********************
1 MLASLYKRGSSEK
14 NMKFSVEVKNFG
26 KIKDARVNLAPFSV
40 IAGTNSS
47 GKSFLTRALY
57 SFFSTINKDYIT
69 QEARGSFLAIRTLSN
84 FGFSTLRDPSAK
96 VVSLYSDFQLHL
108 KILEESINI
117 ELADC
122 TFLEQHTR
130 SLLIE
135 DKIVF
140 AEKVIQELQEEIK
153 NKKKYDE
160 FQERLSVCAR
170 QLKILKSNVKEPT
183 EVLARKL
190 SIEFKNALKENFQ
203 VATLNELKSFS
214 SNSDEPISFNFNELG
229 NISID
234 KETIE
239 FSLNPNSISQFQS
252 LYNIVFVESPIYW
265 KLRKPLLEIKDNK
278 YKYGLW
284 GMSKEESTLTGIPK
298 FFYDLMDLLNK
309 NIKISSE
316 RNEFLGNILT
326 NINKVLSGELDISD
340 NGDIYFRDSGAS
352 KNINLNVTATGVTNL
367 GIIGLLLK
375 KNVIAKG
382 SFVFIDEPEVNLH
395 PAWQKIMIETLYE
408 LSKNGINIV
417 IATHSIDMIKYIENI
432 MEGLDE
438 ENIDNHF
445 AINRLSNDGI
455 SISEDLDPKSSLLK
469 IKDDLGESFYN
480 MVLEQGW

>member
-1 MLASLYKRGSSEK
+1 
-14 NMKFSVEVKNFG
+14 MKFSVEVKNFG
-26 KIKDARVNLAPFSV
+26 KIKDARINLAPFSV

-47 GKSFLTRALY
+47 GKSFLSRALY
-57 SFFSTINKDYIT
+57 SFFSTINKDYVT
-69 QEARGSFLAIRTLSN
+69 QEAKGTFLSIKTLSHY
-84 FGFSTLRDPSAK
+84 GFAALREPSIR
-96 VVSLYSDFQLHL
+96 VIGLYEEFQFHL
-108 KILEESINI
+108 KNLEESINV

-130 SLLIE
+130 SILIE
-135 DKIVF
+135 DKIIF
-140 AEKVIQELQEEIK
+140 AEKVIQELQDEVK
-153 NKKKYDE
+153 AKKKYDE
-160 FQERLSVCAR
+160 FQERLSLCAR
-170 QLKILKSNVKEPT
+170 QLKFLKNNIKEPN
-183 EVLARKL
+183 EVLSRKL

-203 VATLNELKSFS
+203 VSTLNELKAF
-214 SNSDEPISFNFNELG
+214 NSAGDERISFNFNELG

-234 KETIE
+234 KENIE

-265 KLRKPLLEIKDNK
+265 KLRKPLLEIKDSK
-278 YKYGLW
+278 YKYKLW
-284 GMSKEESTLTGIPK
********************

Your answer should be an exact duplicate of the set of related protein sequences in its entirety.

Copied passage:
1 MLASLYKRGSSEK
14 NMKFSVEVKNFG
26 KIKDARVNLAPFSV
40 IAGTNSS
47 GKSFLTRALY
57 SFFSTINKDYIT
69 QEARGSFLAIRTLSN
84 FGFSTLRDPSAK
96 VVSLYSDFQLHL
108 KILEESINI
117 ELADC
122 TFLEQHTR
130 SLLIE
135 DKIVF
140 AEKVIQELQEEIK
153 NKKKYDE
160 FQERLSVCAR
170 QLKILKSNVKEPT
183 EVLARKL
190 SIEFKNALKENFQ
203 VATLNELKSFS
214 SNSDEPISFNFNELG
229 NISID
234 KETIE
239 FSLNPNSISQFQS
252 LYNIVFVESPIYW
265 KLRKPLLEIKDNK
278 YKYGLW
284 GMSKEESTLTGIPK
298 FFYDLMDLLNK
309 NIKISSE
316 RNEFLGNILT
326 NINKVLSGELDISD
340 NGDIYFRDSGAS
352 KNINLNVTATGVTNL
367 GIIGLLLK
375 KNVIAKG
382 SFVFIDEPEVNLH
395 PAWQKIMIETLYE
408 LSKNGINIV
417 IATHSIDMIKYIENI
432 MEGLDE
438 ENIDNHF
445 AINRLSNDGI
455 SISEDLDPKSSLLK
469 IKDDLGESFYN
480 MVLEQGW

>member
-1 MLASLYKRGSSEK
+1 
-14 NMKFSVEVKNFG
+14 MKFSVEVKNFG
-26 KIKDARVNLAPFSV
+26 KIKDARINLAPFSV

-47 GKSFLTRALY
+47 GKSFLSRALY
-57 SFFSTINKDYIT
+57 SFFSTINKDYVT
-69 QEARGSFLAIRTLSN
+69 QEAKGTFLSIKTLSHY
-84 FGFSTLRDPSAK
+84 GFAALREPSIR
-96 VVSLYSDFQLHL
+96 VIGLYEEFQFHL
-108 KILEESINI
+108 KNLEESINV

-130 SLLIE
+130 SILIE
-135 DKIVF
+135 DKIIF
-140 AEKVIQELQEEIK
+140 AEKVIQELQDEVK
-153 NKKKYDE
+153 AKKKYDE
-160 FQERLSVCAR
+160 FQERLSLCAR
-170 QLKILKSNVKEPT
+170 QLKFLKNNIKEPN
-183 EVLARKL
+183 EVLSRKL

-203 VATLNELKSFS
+203 VSTLNELKAF
-214 SNSDEPISFNFNELG
+214 NSAGDERISFNFNELG

-234 KETIE
+234 KENIE

-265 KLRKPLLEIKDNK
+265 KLRKPLLEIKDSK
-278 YKYGLW
+278 YKYKLW
-284 GMSKEESTLTGIPK